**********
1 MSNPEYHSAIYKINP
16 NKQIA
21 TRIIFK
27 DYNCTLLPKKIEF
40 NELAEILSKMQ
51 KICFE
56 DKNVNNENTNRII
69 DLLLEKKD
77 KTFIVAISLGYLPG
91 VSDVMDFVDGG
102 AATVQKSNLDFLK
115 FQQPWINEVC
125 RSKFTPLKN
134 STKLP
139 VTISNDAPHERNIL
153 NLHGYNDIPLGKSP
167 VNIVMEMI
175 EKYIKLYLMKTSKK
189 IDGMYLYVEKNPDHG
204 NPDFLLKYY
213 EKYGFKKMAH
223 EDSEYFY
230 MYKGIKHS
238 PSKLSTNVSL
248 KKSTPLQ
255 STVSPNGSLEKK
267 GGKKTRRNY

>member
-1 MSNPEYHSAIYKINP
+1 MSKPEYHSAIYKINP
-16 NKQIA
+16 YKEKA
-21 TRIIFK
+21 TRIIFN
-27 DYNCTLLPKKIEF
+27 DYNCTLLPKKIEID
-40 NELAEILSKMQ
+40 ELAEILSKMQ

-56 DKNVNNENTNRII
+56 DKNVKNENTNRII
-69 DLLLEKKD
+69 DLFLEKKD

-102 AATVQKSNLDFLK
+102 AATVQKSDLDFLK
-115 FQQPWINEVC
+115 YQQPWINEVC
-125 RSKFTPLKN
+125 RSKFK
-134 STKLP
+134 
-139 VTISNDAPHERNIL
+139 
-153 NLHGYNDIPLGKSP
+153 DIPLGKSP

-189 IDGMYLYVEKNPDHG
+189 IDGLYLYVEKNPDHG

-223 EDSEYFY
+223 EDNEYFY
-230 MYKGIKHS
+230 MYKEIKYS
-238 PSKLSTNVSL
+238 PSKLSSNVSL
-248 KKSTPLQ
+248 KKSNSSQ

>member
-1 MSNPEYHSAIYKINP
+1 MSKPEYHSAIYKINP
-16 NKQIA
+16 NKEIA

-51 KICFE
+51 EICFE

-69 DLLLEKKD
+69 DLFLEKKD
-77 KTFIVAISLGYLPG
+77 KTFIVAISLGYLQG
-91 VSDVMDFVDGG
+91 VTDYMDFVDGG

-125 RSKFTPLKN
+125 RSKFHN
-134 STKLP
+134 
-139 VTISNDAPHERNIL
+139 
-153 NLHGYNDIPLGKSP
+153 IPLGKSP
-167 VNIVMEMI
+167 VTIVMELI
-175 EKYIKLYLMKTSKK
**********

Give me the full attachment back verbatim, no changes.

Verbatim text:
1 MSNPEYHSAIYKINP
16 NKQIA
21 TRIIFK
27 DYNCTLLPKKIEF
40 NELAEILSKMQ
51 KICFE
56 DKNVNNENTNRII
69 DLLLEKKD
77 KTFIVAISLGYLPG
91 VSDVMDFVDGG
102 AATVQKSNLDFLK
115 FQQPWINEVC
125 RSKFTPLKN
134 STKLP
139 VTISNDAPHERNIL
153 NLHGYNDIPLGKSP
167 VNIVMEMI
175 EKYIKLYLMKTSKK
189 IDGMYLYVEKNPDHG
204 NPDFLLKYY
213 EKYGFKKMAH
223 EDSEYFY
230 MYKGIKHS
238 PSKLSTNVSL
248 KKSTPLQ
255 STVSPNGSLEKK
267 GGKKTRRNY

>member
-1 MSNPEYHSAIYKINP
+1 MSKPEYHSAIYKINP
-16 NKQIA
+16 YKEKA
-21 TRIIFK
+21 TRIIFN
-27 DYNCTLLPKKIEF
+27 DYNCTLLPKKIEID
-40 NELAEILSKMQ
+40 ELAEILSKMQ

-56 DKNVNNENTNRII
+56 DKNVKNENTNRII
-69 DLLLEKKD
+69 DLFLEKKD

-102 AATVQKSNLDFLK
+102 AATVQKSDLDFLK
-115 FQQPWINEVC
+115 YQQPWINEVC
-125 RSKFTPLKN
+125 RSKFK
-134 STKLP
+134 
-139 VTISNDAPHERNIL
+139 
-153 NLHGYNDIPLGKSP
+153 DIPLGKSP

-189 IDGMYLYVEKNPDHG
+189 IDGLYLYVEKNPDHG

-223 EDSEYFY
+223 EDNEYFY
-230 MYKGIKHS
+230 MYKEIKYS
-238 PSKLSTNVSL
+238 PSKLSSNVSL
-248 KKSTPLQ
+248 KKSNSSQ

>member
-1 MSNPEYHSAIYKINP
+1 MSKPEYHSAIYKINP
-16 NKQIA
+16 NKEIA

-51 KICFE
+51 EICFE

-69 DLLLEKKD
+69 DLFLEKKD
-77 KTFIVAISLGYLPG
+77 KTFIVAISLGYLQG
-91 VSDVMDFVDGG
+91 VTDYMDFVDGG

-125 RSKFTPLKN
+125 RSKFHN
-134 STKLP
+134 
-139 VTISNDAPHERNIL
+139 
-153 NLHGYNDIPLGKSP
+153 IPLGKSP
-167 VNIVMEMI
+167 VTIVMELI
-175 EKYIKLYLMKTSKK